– Back to the second quilt store. I was just in to get a few fabrics for my challenge quilt. Oh, I have not told you about the challenge in our guild. Our guild is having a big quilt show in May and of course they need lots of quilts to display. One of the categories for display is the quilt challenge. This year, the challenge is that you can make any size and type of quilt you want (bed size, runner, wall hanging, clothes) but you need to include the participation of someone that does not quilt. I have heard from others and on blogs that you learn much from being pushed to do things that are not in your comfort zone. So, isn’t is great that I decided to take on this challenge! Well, back to my original reason for going to the quilt store. I needed to get some fabrics for this quilt. But when I got to the store, there was a big event that afternoon. Yes, there were several different areas displaying different quilting techniques. How cool is that! I even had to go home and come back with my daughter. Well, I was a happy shopper again.

If you have not noticed, I have a weakness for fabric. Beautiful fabric!!

Now to know me is to understand that I am very good at budgeting, saving and being organized in my finances.  So if you consider my stash as my bank account, you might also appreciate that I might hoard some of my more beautiful fabric, especially when I have a small piece. I tend to imagine that I will make something so beautiful with it, that the colours will inspire me and that the finished product will be wonderful. I think that I dream in Technicolor. Or perhaps, I should say technifabricolour!

The other day, I was working on a project that was not grand, that was going to be washed very often and that was probably not going to be admired a whole lot. I was auditioning quite a few fabrics. And then, I auditioned a fabric that I have been admiring and of course hoarding. I loved the colours of my fabric. This fat quarter was going to be the inspiration for a quilt. The cathedral window pattern, which I have yet to try, is one of my must try patterns. But over all, I saw much potential from this little piece. Hmm! Well I kept on auditioning fabrics, but kept on coming back to this fabric as it seemed to brighten up the project.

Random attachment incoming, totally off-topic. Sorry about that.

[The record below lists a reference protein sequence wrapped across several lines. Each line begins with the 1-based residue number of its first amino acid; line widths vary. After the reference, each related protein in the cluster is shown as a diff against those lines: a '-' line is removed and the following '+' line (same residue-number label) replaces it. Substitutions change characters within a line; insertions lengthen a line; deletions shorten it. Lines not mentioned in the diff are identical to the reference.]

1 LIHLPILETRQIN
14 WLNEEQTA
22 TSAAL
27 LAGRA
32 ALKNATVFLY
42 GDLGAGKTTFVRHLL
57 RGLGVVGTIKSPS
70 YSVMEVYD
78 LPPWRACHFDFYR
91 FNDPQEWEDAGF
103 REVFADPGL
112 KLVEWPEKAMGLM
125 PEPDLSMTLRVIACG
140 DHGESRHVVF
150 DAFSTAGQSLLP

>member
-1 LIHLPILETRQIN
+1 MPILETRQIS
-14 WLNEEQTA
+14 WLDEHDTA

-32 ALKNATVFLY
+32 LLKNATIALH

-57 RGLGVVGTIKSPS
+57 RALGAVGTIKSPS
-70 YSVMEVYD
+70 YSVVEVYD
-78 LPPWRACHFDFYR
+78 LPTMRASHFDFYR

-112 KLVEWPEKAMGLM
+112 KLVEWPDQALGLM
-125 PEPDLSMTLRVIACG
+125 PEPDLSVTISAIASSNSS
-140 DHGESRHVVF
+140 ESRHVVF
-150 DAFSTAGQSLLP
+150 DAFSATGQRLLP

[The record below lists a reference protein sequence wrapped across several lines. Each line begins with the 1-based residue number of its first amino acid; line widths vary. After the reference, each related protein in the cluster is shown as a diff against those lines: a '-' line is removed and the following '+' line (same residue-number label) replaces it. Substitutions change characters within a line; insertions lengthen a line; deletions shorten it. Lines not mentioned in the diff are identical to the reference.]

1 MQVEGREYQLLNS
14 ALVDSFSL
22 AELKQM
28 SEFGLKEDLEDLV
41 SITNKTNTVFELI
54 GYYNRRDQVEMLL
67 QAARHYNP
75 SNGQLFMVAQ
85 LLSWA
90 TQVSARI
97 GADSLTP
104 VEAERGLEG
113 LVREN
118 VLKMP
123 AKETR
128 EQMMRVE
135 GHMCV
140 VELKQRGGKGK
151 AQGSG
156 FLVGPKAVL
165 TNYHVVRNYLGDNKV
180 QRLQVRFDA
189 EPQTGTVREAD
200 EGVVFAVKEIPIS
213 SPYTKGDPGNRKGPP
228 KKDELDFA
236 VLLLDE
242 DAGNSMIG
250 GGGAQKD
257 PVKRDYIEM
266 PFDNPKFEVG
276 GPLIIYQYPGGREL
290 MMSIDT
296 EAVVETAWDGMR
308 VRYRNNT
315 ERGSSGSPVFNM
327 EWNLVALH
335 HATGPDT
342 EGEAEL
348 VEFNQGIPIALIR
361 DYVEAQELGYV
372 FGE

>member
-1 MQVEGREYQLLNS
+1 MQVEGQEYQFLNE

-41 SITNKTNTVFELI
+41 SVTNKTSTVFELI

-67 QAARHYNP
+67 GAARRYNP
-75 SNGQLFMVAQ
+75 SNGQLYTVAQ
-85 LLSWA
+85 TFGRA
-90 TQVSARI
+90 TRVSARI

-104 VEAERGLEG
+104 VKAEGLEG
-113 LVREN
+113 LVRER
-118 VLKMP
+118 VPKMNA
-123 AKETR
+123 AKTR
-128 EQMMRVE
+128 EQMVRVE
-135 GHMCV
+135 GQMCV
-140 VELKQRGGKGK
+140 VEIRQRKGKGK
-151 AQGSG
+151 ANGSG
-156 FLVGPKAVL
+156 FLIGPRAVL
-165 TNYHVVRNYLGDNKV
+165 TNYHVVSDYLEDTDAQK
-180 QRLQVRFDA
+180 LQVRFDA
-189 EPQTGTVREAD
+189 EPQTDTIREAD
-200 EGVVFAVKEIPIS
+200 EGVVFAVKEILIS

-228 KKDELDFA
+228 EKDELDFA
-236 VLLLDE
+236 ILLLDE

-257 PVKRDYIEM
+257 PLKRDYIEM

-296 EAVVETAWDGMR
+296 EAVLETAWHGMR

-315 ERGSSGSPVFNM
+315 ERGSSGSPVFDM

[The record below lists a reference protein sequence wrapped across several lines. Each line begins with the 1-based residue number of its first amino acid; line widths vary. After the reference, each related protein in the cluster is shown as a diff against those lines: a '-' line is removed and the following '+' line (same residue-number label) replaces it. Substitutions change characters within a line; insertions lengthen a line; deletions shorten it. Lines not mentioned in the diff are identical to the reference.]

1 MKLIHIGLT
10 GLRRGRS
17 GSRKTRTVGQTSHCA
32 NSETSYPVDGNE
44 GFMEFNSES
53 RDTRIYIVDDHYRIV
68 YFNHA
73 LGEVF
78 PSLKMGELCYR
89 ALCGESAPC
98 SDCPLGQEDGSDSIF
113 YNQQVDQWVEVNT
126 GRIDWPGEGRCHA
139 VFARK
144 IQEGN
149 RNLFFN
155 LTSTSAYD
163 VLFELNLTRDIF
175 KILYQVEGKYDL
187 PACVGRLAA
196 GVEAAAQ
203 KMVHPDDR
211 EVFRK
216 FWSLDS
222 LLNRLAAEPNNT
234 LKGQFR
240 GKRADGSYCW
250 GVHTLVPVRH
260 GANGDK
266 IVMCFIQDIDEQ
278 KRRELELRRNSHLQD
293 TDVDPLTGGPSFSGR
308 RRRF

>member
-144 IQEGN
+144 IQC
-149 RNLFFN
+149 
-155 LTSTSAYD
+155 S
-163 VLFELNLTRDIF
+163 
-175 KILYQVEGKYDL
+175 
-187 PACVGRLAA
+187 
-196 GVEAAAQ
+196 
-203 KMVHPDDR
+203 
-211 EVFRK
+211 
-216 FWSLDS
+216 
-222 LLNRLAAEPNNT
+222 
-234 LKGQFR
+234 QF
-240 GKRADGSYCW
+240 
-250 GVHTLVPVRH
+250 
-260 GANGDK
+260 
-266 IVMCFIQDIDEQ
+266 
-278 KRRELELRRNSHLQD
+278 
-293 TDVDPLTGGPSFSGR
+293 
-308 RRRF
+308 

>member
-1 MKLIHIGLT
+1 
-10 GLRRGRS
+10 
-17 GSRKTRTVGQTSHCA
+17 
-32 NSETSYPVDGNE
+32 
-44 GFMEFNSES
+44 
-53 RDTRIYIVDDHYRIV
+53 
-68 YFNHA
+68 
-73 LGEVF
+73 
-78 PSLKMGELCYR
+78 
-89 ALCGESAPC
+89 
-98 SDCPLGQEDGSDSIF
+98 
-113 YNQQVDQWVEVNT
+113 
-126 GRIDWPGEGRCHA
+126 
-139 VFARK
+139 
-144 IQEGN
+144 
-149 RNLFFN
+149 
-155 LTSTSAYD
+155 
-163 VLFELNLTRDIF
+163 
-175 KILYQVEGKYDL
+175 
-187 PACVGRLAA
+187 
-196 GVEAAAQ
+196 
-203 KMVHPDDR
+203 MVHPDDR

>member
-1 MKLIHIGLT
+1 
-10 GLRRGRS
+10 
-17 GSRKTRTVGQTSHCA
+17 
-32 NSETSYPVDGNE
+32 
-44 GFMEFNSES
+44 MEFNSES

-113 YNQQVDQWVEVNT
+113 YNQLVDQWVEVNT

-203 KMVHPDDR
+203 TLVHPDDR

So here is my fabric. It might not be much to you, but I had a soft spot for it. So, I cut up in pieces. What would possess me use a fabric that I really liked for a something that was not grand?

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Stay Tuned!

Michele

 

 

 

The Gift of Textiles

What could be a better gift? Or a more difficult one to choose by a non-quilter, given the unknown (and expanding) size of Emily’s stash?

Happily, our non-quilting (but sympathetic to the obsession) bro M gifted us some lovely fat quarters this Christmas.

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Stéphanie’s are the beautiful array of Kona solids (left), and Emily’s are the polka dots (right).

Stéphanie also received, from the parents this time, some fat quarters of Shweshwe fabric, made by Da Gama Textiles. It has a neat history of being starched for shipment by sea, and so is very stiff (and smells oddly perfumey). Da Gama Textiles explains the history and process on their site.

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Although not a textile, Emily received some hide, with the intention of beading and hand-sewing some moccasins. We can’t remember if it is moose or deer, but either way is soft and will be a good project between quilts!

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Bought with the intention of drying dishes, Michèle was gifted some linen tea towels, made by Rain Goose Textiles. They were declared too nice for such a menial life, and will probably be re-purposed as pillows. Go figure.